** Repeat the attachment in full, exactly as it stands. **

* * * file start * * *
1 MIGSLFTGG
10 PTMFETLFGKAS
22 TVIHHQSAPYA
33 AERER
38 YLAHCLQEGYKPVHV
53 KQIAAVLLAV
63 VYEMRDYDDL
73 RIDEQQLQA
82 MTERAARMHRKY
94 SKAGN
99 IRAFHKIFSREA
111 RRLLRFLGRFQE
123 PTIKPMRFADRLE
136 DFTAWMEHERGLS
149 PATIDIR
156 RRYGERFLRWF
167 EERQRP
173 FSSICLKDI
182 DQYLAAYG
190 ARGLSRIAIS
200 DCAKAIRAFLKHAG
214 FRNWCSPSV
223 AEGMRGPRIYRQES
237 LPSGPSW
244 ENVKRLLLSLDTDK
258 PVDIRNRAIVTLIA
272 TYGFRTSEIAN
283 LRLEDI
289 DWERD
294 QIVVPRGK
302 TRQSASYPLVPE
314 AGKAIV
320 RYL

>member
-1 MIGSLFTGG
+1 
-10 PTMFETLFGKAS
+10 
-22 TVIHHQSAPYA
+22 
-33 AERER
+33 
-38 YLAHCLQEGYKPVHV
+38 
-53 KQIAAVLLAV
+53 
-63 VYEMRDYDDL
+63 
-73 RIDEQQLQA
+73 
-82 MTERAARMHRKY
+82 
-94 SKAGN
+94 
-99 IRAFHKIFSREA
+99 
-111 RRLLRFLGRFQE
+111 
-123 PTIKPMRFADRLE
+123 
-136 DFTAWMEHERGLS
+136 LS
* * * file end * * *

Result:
1 MIGSLFTGG
10 PTMFETLFGKAS
22 TVIHHQSAPYA
33 AERER
38 YLAHCLQEGYKPVHV
53 KQIAAVLLAV
63 VYEMRDYDDL
73 RIDEQQLQA
82 MTERAARMHRKY
94 SKAGN
99 IRAFHKIFSREA
111 RRLLRFLGRFQE
123 PTIKPMRFADRLE
136 DFTAWMEHERGLS
149 PATIDIR
156 RRYGERFLRWF
167 EERQRP
173 FSSICLKDI
182 DQYLAAYG
190 ARGLSRIAIS
200 DCAKAIRAFLKHAG
214 FRNWCSPSV
223 AEGMRGPRIYRQES
237 LPSGPSW
244 ENVKRLLLSLDTDK
258 PVDIRNRAIVTLIA
272 TYGFRTSEIAN
283 LRLEDI
289 DWERD
294 QIVVPRGK
302 TRQSASYPLVPE
314 AGKAIV
320 RYL

>member
-1 MIGSLFTGG
+1 
-10 PTMFETLFGKAS
+10 
-22 TVIHHQSAPYA
+22 
-33 AERER
+33 
-38 YLAHCLQEGYKPVHV
+38 
-53 KQIAAVLLAV
+53 
-63 VYEMRDYDDL
+63 
-73 RIDEQQLQA
+73 
-82 MTERAARMHRKY
+82 
-94 SKAGN
+94 
-99 IRAFHKIFSREA
+99 
-111 RRLLRFLGRFQE
+111 
-123 PTIKPMRFADRLE
+123 
-136 DFTAWMEHERGLS
+136 LS